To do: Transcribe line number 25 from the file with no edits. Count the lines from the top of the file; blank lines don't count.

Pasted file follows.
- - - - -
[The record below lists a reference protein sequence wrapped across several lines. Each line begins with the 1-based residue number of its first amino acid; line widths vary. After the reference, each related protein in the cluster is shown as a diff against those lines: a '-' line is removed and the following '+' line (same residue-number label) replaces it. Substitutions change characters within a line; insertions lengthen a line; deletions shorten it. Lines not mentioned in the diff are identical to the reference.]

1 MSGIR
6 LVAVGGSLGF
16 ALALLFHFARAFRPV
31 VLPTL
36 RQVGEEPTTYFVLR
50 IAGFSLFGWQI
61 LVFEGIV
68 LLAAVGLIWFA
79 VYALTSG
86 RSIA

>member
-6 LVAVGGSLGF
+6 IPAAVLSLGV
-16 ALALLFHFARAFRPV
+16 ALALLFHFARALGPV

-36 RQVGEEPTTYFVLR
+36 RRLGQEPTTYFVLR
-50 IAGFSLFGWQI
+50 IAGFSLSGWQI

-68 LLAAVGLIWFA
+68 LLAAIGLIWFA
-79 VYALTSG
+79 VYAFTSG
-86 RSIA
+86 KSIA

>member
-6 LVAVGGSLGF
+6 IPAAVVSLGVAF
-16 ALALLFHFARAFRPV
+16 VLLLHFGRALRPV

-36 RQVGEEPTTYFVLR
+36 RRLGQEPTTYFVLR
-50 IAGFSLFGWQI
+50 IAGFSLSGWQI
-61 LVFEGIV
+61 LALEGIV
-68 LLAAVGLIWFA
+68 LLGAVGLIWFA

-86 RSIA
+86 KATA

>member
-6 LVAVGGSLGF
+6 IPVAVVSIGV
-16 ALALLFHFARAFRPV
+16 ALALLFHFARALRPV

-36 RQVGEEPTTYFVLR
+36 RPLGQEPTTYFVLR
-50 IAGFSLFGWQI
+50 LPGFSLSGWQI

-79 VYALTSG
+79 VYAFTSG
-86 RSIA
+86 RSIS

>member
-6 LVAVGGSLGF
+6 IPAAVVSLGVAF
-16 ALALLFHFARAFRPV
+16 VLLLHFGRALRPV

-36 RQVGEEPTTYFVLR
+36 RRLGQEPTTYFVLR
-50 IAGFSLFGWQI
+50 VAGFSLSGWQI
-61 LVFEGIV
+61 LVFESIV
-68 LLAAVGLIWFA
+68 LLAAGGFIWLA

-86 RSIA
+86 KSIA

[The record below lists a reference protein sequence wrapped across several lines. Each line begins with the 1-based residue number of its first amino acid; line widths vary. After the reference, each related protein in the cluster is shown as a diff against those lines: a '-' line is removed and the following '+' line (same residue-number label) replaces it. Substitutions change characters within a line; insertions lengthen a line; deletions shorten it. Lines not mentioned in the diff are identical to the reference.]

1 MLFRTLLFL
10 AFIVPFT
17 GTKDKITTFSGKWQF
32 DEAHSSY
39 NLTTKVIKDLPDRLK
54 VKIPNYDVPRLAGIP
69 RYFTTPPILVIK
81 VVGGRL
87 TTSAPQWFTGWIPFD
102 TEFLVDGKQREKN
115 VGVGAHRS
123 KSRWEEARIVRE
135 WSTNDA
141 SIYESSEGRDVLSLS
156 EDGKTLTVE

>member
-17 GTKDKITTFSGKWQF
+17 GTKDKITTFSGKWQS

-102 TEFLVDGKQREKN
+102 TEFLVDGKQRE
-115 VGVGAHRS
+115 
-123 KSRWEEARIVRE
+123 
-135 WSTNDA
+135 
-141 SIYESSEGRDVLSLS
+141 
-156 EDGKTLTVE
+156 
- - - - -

-86 RSIA